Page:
If you want a loving and lasting relationship you need to understand the forces of yin and yang and whether your own nature is more yin or yang. Sex drive is a great indicator of this. If you want lots of sex lots of the time chances are you are a more yang type. If you don’t think about sex for months, chances are you are a more yin type. Sex drive is not gender related. There is a stereotypical version of the yang man who wants sex five times a week (or day) and the yin woman who wants to have sex once a month. However, I see just as many yang women who want sex daily (or more) in relationships with yin men who are happy with once a month. This mismatch also happens in same-sex relationships, and it is not about men or women but about yin and yang or life forces. All sex drives are normal. It is only an issue when one partner wants more or less sex than the other and it has a negative effect on a relationship. By the time two people sit in front of me for relationship counselling, a mismatched sex drive has become the source of emotional pain and blame, guilt and judgement. The partner who doesn’t want sex decides the other person’s sex drive is abnormal and then tells them so, and vice versa.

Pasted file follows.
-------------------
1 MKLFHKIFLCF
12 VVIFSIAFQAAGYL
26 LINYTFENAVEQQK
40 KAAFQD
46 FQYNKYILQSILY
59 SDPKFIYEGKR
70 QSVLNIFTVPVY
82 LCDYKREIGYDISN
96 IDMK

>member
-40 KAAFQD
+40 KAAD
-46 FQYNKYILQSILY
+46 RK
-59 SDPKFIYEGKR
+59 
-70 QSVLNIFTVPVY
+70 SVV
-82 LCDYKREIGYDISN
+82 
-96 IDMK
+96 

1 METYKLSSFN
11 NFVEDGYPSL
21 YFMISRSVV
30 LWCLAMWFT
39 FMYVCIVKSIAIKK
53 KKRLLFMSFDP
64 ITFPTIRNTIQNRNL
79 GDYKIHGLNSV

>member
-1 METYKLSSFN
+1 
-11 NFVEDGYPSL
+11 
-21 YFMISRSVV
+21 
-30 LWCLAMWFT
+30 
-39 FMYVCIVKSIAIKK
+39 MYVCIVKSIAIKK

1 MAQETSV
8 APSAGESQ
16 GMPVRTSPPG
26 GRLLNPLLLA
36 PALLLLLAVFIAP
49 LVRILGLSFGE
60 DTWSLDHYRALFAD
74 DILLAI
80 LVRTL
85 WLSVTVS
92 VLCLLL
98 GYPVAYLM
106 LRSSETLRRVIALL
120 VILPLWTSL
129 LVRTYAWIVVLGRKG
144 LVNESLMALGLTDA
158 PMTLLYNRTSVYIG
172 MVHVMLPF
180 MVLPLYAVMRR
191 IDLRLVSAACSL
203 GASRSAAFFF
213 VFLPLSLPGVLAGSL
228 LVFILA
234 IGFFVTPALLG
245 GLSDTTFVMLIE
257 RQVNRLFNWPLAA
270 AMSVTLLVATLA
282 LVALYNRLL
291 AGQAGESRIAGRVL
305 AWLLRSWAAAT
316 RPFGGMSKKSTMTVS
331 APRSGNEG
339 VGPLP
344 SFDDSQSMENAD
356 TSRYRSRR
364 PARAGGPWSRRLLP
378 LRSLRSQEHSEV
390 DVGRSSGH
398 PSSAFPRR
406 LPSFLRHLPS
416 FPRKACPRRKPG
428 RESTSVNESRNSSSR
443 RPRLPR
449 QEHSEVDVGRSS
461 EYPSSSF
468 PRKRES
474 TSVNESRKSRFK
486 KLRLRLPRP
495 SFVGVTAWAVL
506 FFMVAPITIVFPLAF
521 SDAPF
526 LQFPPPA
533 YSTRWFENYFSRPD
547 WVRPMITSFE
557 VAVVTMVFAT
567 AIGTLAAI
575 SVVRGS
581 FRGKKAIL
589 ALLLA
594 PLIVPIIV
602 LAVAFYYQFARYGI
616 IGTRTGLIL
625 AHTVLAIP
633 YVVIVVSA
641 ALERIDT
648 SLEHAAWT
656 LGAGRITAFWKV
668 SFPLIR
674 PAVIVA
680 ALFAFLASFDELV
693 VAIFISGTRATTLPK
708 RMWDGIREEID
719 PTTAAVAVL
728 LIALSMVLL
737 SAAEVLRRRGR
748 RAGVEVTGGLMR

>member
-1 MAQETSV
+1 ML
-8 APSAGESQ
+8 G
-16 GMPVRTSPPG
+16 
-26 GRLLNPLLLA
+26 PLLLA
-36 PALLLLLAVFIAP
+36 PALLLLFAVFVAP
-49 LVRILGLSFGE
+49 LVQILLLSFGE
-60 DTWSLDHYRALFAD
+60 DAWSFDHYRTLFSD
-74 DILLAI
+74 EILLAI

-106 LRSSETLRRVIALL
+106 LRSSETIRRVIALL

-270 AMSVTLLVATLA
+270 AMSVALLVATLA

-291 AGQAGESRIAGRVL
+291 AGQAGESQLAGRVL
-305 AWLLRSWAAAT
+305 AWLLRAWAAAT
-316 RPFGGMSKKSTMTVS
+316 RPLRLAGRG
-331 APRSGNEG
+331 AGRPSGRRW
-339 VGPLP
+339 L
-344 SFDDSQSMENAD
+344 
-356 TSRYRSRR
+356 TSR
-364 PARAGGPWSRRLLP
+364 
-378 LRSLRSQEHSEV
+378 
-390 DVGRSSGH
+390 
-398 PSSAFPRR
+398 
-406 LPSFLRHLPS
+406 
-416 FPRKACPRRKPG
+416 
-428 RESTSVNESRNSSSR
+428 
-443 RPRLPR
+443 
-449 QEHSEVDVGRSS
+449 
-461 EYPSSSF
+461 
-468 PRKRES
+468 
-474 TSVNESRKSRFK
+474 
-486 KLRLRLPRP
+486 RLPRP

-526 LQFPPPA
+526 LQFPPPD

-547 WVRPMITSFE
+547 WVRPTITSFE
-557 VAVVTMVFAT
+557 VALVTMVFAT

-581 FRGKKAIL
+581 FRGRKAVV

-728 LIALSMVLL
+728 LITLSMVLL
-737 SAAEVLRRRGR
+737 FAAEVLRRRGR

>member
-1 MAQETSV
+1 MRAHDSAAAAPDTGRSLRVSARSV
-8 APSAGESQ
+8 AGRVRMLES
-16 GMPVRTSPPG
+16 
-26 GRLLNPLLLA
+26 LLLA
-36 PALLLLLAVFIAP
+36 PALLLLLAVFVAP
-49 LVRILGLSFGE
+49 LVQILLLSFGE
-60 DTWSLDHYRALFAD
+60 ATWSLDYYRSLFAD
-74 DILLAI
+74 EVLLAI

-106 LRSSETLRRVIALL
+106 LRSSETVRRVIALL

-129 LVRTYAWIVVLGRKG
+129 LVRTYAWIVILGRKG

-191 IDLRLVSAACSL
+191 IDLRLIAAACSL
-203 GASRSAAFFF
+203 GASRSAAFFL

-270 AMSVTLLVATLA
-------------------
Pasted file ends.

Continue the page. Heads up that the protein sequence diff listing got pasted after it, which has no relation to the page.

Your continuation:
I always start these sessions by telling the yang person there is nothing wrong with them for wanting sex all day (unless it’s a pathologically high sex drive coming from an organ malfunction rather than their constitution). Likewise for the yin person, there is nothing ‘wrong’ with not wanting sex for months. I believe we choose a body before we incarnate, and that might be either a yin or yang type and each naturally has a differing sex drive.
Regardless of this, though, there is a recommended healthy level of sexual activity. Just because you feel like having sex daily doesn’t mean you should and just because you don’t feel like having sex doesn’t mean you shouldn’t. In some cases I treat, the simple step of devising a ‘sex schedule’ resolves the issue. Once you are over 30 and under 70 and in fairly good health, I recommend scheduling sex for twice a week, at a certain time on a certain day and then sticking to the plan – no excuses. People initially really, really resist this. We think that love is spontaneous and driven by the heart, and assume sex, as a physical expression of love, should be too. Sure, when you are young, but as you get older or spend longer in a relationship, things change and sometimes a more practical approach is needed. People plan their career, their weekends, their grocery shopping – so why not sex too? Once you try the sex schedule things really start to change.